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A Touch of Murder: Rewatching “I Claudius”. Episode One.

September 25, 2021

I was reminded that the first broadcast of this was 45 years ago. I’ve seen I Claudius any number of times, but I’ve never properly organised my thoughts about it.

The main characters are introduced immediately – a sexagenarian Claudius (Derek Jacobi) who looks both obviously made up and yet much older than sixty something before we back many decades to a “Battle of Actium” theme party and a booming Augustus (Brian Blessed), a grumpy Tiberius (George Baker) and the cheerful nymphomaniac Julia (Frances White – who now plays Peppa Pig’s Granny).

Of course, Livia (Siân Phillips) overwhelms the series from the start. You wonder, how watching this thing, how anybody could have mistaken Livia’s villainous intentions for a moment.

The sickly Marcellus says that Livia is very “good” to constantly take care of him. “Goodness has nothing to do with it” is her pointed reply.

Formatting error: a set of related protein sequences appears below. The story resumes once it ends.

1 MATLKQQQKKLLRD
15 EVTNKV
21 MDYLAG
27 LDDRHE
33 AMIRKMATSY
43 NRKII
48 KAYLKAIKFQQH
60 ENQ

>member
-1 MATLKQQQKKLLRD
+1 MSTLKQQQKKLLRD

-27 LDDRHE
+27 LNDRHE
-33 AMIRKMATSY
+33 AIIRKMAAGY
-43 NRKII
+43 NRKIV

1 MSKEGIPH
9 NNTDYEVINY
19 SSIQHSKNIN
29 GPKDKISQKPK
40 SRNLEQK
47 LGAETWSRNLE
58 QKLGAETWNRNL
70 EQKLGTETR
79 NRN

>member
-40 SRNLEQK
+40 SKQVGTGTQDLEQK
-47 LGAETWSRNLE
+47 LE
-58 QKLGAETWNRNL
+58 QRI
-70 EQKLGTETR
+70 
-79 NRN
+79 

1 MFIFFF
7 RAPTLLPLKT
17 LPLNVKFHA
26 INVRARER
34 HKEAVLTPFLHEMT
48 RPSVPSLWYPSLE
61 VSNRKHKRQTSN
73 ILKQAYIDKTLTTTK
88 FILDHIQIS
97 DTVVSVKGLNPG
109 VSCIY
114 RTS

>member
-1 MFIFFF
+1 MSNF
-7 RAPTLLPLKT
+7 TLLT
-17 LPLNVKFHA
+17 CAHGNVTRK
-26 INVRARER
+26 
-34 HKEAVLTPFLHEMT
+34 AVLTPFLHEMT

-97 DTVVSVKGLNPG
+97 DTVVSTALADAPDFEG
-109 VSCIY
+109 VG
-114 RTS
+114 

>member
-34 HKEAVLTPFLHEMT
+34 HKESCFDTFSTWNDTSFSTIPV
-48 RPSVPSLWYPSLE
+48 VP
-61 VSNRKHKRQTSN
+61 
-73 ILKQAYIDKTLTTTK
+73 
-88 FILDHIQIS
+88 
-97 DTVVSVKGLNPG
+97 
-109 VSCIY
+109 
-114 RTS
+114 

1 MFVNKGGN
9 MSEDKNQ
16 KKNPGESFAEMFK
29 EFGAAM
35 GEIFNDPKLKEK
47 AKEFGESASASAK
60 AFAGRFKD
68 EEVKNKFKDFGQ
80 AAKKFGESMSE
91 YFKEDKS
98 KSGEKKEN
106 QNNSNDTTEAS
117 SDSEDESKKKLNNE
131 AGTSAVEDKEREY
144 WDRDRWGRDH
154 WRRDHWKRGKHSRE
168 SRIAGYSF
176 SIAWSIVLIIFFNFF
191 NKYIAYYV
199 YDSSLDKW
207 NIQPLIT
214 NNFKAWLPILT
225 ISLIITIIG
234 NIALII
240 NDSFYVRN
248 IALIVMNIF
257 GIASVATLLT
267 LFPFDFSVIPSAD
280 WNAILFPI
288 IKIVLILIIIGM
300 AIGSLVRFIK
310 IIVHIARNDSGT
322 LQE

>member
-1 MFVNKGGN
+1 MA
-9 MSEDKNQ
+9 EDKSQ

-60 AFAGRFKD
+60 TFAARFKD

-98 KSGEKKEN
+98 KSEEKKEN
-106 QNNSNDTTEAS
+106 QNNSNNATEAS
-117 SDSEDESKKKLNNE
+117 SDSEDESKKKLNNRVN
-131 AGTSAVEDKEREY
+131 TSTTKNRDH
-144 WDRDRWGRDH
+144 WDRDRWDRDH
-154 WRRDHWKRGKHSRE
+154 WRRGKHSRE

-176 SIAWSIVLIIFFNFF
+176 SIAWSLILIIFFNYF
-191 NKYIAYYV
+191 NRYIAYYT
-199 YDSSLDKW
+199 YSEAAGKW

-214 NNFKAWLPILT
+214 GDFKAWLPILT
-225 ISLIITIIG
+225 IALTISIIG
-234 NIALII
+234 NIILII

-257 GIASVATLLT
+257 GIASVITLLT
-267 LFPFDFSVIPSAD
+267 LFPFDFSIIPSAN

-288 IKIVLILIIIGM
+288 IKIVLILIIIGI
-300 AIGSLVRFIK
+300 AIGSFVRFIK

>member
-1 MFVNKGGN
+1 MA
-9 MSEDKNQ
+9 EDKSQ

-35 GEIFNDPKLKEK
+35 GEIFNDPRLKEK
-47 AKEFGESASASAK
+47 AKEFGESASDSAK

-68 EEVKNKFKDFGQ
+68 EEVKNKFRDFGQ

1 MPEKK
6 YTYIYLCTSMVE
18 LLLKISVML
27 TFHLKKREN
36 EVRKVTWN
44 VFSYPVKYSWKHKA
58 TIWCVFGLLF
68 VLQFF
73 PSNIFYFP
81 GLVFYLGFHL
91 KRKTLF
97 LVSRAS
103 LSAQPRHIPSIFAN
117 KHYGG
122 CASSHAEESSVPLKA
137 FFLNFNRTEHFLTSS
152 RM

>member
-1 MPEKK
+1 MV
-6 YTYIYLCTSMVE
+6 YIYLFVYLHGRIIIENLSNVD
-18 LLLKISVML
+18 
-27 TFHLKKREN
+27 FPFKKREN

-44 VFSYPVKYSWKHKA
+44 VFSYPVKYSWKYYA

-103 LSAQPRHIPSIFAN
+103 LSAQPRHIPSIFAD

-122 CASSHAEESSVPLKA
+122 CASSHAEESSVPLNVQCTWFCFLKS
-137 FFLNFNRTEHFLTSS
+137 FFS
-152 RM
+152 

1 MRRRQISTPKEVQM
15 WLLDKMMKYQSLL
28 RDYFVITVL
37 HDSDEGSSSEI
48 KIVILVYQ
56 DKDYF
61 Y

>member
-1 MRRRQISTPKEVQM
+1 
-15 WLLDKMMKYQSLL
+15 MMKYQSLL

TIBERIUS “Frankly, I’m surprised you care whether he lives or dies.

LIVIA “Oh I care very much whether he lives or dies.

Christopher Guard is Marcellus and he’s played as a very unappealing entitled brat indeed. In terms of the rivalry between Agrippa (John Paul) and Marcellus which defines the whole episode I think we’re all Team Agrippa.

I Claudius is, in many ways, less politically sophisticated than The Caesars (1968). The Caesars is more plausible and more detailed, especially when discussing the decisive and seemingly intractable problem of how to ensure that critical decisions can be made at the imperial frontiers without giving regional governors a dangerous amount of autonomy.

But I Claudius communicates something else. I still can’t believe that I was allowed to watch it when I was eight. I Claudius communicates a world in which all bets are off, in which there are no moral boundaries, in which anything is possible and in which absolutely anything might happen to you. Even though I knew my lifespan would be dramatically reduced, part of my boyhood self genuinely wanted to live as a Julio-Claudian.

The costumes are rich, the sets are magnificently dressed – the Clerkes of Oxenford provide auditory menace and everything you want from television that aspires to the condition of theatre rather than film is provided. Crowd scenes are impossible (indeed The Caesars was able to afford more bodies on stage) and mob violence is only communicated with the help of the idea of a very narrow street.

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